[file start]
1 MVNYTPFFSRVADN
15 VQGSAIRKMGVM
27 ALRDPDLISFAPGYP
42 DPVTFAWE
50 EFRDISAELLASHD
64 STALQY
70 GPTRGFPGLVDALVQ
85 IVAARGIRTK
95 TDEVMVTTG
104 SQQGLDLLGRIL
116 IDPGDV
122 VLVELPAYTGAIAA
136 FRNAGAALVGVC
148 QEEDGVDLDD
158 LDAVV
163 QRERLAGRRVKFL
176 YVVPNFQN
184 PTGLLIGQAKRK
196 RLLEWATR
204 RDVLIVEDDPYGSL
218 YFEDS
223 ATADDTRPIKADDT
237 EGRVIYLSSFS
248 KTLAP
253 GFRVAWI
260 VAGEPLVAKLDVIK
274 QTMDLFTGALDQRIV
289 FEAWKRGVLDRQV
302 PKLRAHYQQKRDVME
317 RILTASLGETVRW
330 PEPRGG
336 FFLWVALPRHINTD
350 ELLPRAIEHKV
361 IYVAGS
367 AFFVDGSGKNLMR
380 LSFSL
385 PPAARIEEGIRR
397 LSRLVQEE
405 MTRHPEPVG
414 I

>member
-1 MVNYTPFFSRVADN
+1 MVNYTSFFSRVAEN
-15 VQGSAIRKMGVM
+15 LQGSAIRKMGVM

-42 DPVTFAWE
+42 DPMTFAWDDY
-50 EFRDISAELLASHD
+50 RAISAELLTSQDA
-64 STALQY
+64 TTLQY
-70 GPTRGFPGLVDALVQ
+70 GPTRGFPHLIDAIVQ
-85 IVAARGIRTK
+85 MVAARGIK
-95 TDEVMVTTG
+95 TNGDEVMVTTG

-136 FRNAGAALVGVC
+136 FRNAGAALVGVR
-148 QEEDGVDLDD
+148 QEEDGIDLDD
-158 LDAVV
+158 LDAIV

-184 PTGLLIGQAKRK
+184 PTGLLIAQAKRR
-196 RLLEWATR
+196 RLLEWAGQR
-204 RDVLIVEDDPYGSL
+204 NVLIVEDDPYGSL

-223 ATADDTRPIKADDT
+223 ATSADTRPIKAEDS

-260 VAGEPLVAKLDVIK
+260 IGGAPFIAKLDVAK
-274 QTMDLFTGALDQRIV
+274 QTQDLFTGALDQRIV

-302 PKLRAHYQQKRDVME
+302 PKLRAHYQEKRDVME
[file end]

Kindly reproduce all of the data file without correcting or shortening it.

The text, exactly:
1 MVNYTPFFSRVADN
15 VQGSAIRKMGVM
27 ALRDPDLISFAPGYP
42 DPVTFAWE
50 EFRDISAELLASHD
64 STALQY
70 GPTRGFPGLVDALVQ
85 IVAARGIRTK
95 TDEVMVTTG
104 SQQGLDLLGRIL
116 IDPGDV
122 VLVELPAYTGAIAA
136 FRNAGAALVGVC
148 QEEDGVDLDD
158 LDAVV
163 QRERLAGRRVKFL
176 YVVPNFQN
184 PTGLLIGQAKRK
196 RLLEWATR
204 RDVLIVEDDPYGSL
218 YFEDS
223 ATADDTRPIKADDT
237 EGRVIYLSSFS
248 KTLAP
253 GFRVAWI
260 VAGEPLVAKLDVIK
274 QTMDLFTGALDQRIV
289 FEAWKRGVLDRQV
302 PKLRAHYQQKRDVME
317 RILTASLGETVRW
330 PEPRGG
336 FFLWVALPRHINTD
350 ELLPRAIEHKV
361 IYVAGS
367 AFFVDGSGKNLMR
380 LSFSL
385 PPAARIEEGIRR
397 LSRLVQEE
405 MTRHPEPVG
414 I

>member
-1 MVNYTPFFSRVADN
+1 MVNYTSFFSRVAEN
-15 VQGSAIRKMGVM
+15 LQGSAIRKMGVM

-42 DPVTFAWE
+42 DPMTFAWDDY
-50 EFRDISAELLASHD
+50 RAISAELLTSQDA
-64 STALQY
+64 TTLQY
-70 GPTRGFPGLVDALVQ
+70 GPTRGFPHLIDAIVQ
-85 IVAARGIRTK
+85 MVAARGIK
-95 TDEVMVTTG
+95 TNGDEVMVTTG

-136 FRNAGAALVGVC
+136 FRNAGAALVGVR
-148 QEEDGVDLDD
+148 QEEDGIDLDD
-158 LDAVV
+158 LDAIV

-184 PTGLLIGQAKRK
+184 PTGLLIAQAKRR
-196 RLLEWATR
+196 RLLEWAGQR
-204 RDVLIVEDDPYGSL
+204 NVLIVEDDPYGSL

-223 ATADDTRPIKADDT
+223 ATSADTRPIKAEDS

-260 VAGEPLVAKLDVIK
+260 IGGAPFIAKLDVAK
-274 QTMDLFTGALDQRIV
+274 QTQDLFTGALDQRIV

-302 PKLRAHYQQKRDVME
+302 PKLRAHYQEKRDVME